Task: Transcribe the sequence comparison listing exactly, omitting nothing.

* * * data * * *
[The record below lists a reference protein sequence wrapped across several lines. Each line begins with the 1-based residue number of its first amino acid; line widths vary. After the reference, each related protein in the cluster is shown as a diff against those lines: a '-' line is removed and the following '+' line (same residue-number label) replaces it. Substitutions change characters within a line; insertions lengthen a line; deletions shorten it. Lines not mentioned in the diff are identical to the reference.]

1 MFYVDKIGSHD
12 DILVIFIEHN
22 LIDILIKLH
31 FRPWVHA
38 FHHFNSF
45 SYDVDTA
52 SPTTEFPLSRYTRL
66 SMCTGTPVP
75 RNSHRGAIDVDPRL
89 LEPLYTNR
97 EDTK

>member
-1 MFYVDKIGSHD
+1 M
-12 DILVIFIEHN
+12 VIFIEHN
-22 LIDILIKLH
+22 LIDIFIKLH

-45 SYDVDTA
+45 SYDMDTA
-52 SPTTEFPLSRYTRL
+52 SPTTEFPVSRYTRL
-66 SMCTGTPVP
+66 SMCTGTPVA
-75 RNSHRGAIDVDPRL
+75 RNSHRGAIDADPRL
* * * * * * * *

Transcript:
[The record below lists a reference protein sequence wrapped across several lines. Each line begins with the 1-based residue number of its first amino acid; line widths vary. After the reference, each related protein in the cluster is shown as a diff against those lines: a '-' line is removed and the following '+' line (same residue-number label) replaces it. Substitutions change characters within a line; insertions lengthen a line; deletions shorten it. Lines not mentioned in the diff are identical to the reference.]

1 MFYVDKIGSHD
12 DILVIFIEHN
22 LIDILIKLH
31 FRPWVHA
38 FHHFNSF
45 SYDVDTA
52 SPTTEFPLSRYTRL
66 SMCTGTPVP
75 RNSHRGAIDVDPRL
89 LEPLYTNR
97 EDTK

>member
-1 MFYVDKIGSHD
+1 M
-12 DILVIFIEHN
+12 VIFIEHN
-22 LIDILIKLH
+22 LIDIFIKLH

-45 SYDVDTA
+45 SYDMDTA
-52 SPTTEFPLSRYTRL
+52 SPTTEFPVSRYTRL
-66 SMCTGTPVP
+66 SMCTGTPVA
-75 RNSHRGAIDVDPRL
+75 RNSHRGAIDADPRL